David Abram's much talked about, long-awaited, revolutionary book ponders the violent disconnection of the body from the natural world and what this means about how we live and die in it, in our work clothes, commuting, standing tall in the saddle, dead.
In these days of domestic cold war, when the battles fought are not subtle but immediate (should we have an Endangered Species Act or should individual property rights reign supreme?) it may seem luxurious to wonder about the wind and the stars and how we dream and talk about them. But sometimes, if you can diagnose the disease and its source you are halfway to curing it.
"To affirm our solidarity with this physical form," writes Abram (ecologist, philosopher and magician), "is to acknowledge our existence as one of the Earth's animals, and so to rejuvenate the organic basis of our thoughts and our intelligence."
"The Spell of the Sensuous" explores how "the human mind came to renounce its sensuous bearings, isolating itself from the other animals and the animate Earth."
Firmly grounded in the myth of human specialness, a myth encouraged by technology, we can feel free to exploit other animals and the Earth itself. But our very perception, our very human-ness, depends on a "synchronization" between our rhythms and the rhythms of the natural world. With technology, we use our minds to master functions; our senses are hardly used at all, certainly not as they are used experiencing or even imagining "icy streams tumbling down granite slopes, by owl wings and lichens, and by the unseen, imperturbable wind."
New Age spiritualism, with its focus on mind and spirit, also alienates us from our own flesh, our own senses.
Language, once used to "enhance and accentuate the sensorial affinity between humans and the environing Earth" has evolved into a way of speaking to the world, says Abram, not about it, much less in the very voices of the wind and water and animals.
Words are increasingly merely signs, codes, not the "echo of the deeply interconnected matrix of sensorial reality" it once was and still is in some cultures ("a swirling garment of vapor and breath worn by the encompassing Earth itself"). The alphabet, the written character, no longer referred the user "to any sensible phenomenon," further widening the gap between the senses and the natural world.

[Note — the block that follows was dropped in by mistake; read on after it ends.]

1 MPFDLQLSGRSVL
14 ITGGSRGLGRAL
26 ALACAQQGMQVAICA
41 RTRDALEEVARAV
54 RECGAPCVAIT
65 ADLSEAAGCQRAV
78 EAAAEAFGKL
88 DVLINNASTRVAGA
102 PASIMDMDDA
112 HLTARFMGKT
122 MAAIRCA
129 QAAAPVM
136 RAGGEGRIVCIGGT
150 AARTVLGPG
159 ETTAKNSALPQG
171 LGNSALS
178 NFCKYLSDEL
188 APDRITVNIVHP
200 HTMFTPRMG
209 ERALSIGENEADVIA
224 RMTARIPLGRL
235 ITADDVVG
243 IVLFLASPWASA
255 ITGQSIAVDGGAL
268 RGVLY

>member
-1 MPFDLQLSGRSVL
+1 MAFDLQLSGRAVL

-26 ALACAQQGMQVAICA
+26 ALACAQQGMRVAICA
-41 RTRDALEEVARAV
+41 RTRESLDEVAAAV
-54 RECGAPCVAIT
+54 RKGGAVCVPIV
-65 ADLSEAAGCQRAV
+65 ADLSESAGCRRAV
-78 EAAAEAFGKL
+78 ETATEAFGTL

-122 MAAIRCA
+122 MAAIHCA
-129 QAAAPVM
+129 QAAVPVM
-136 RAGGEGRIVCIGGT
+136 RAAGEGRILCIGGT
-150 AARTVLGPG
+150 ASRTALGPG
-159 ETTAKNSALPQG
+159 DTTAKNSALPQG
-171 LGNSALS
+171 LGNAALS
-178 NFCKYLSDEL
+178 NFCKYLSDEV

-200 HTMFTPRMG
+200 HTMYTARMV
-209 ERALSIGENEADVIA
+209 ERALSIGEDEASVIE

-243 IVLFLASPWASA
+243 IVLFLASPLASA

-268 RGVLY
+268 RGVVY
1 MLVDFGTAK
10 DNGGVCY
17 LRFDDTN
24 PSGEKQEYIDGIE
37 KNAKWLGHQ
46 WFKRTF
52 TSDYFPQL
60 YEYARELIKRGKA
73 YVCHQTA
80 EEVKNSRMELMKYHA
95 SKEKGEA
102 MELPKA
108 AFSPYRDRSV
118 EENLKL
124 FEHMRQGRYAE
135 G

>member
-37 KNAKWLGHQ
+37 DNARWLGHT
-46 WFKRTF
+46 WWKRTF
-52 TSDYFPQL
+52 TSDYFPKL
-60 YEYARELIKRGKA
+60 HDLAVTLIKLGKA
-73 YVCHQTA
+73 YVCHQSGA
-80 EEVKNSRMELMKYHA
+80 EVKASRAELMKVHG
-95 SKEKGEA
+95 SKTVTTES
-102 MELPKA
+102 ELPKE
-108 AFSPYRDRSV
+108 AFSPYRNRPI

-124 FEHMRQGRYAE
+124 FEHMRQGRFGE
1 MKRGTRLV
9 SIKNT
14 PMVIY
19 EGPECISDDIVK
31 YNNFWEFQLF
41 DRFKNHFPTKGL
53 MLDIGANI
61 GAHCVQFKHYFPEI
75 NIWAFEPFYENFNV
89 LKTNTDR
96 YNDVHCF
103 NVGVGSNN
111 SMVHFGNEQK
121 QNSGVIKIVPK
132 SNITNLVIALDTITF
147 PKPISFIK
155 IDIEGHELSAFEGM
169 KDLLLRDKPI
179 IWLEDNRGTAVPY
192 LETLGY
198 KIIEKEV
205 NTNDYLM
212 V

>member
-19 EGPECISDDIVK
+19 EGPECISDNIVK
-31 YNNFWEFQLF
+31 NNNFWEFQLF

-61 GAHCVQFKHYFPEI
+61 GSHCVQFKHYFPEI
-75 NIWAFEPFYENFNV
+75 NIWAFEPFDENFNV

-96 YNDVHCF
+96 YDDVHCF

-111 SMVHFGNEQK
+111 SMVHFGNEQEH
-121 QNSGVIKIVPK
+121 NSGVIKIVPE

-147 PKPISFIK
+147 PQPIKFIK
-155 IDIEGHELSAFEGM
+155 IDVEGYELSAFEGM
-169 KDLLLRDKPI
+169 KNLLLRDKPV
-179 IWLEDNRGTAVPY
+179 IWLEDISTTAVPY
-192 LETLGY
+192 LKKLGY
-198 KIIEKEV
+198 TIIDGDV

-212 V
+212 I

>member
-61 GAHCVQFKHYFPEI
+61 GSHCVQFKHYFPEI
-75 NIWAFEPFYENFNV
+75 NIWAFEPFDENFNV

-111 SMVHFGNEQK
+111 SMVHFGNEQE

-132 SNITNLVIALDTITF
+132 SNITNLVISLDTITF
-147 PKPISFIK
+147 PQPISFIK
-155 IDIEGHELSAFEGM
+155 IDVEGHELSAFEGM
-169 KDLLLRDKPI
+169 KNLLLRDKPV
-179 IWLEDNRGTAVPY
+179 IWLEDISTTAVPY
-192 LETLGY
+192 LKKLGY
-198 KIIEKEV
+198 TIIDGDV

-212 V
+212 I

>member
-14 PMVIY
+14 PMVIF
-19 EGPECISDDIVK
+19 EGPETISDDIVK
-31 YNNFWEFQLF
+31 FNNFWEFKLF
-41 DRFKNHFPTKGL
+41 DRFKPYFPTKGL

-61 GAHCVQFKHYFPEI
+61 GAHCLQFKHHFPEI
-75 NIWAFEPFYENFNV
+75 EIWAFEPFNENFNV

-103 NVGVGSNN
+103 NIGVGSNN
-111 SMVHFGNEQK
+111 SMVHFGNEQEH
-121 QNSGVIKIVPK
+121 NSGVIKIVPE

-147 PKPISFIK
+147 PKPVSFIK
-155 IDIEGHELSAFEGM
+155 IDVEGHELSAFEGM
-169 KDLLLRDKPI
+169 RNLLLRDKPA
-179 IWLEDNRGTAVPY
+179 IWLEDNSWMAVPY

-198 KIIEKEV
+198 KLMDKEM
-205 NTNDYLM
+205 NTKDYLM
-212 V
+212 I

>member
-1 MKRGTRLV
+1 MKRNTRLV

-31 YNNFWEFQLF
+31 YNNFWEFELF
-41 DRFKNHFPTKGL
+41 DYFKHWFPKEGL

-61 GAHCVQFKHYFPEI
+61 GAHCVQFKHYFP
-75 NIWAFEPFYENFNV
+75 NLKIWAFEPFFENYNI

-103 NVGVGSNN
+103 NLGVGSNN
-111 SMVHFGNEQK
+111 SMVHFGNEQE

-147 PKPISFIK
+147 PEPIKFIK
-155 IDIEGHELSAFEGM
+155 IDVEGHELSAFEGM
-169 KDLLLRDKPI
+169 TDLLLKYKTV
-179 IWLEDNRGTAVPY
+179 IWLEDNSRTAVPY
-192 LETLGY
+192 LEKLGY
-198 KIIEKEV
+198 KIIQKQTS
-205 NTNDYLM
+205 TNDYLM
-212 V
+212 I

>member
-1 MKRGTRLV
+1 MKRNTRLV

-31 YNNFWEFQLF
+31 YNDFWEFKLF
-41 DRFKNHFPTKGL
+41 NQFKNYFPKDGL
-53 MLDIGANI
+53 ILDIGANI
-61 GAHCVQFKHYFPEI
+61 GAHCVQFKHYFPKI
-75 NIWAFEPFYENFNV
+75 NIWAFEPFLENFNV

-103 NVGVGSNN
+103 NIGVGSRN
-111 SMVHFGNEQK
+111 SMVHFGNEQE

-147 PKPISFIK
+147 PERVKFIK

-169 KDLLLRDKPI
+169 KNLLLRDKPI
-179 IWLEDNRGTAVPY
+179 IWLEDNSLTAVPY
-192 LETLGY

The only way to heal this rift, to bring meaning back to speech and to the written word is through the recognition that language must be flexible and that it is not our exclusive provenance. Animals speak, the Earth speaks; to us, about us, with us.
While we have come to mistrust the intellect in its increasing severance from experience, it is harder to recognize the alphabet as enemy, "short-circuiting the sensory reciprocity between [that] organism and the land," loosening, in Abram's words, the association of language with the breath, the wind, dissociating the psyche "from the environing air."
"What are we supposed to do about it?" asks a practical friend, an environmentalist. Remember that there are many ways of resisting the changes in our environment, not all of them in the courtroom or the ballot box.
"A genuinely ecological approach," writes Abram, does not work to attain a mentally envisioned future, but strives to enter, ever more deeply, into the sensorial present." Language can help us do that if we write "language back into the land."
"Our craft is that of releasing the budded, Earthly intelligence of our words, freeing them to respond to the speech of the things themselves--to the green uttering-forth of leaves from the spring branches." It may not mean that we speak the same language as the hostile judge or the corrupt politician, but at least as long as there's breath in the trees we'll be able to hear it.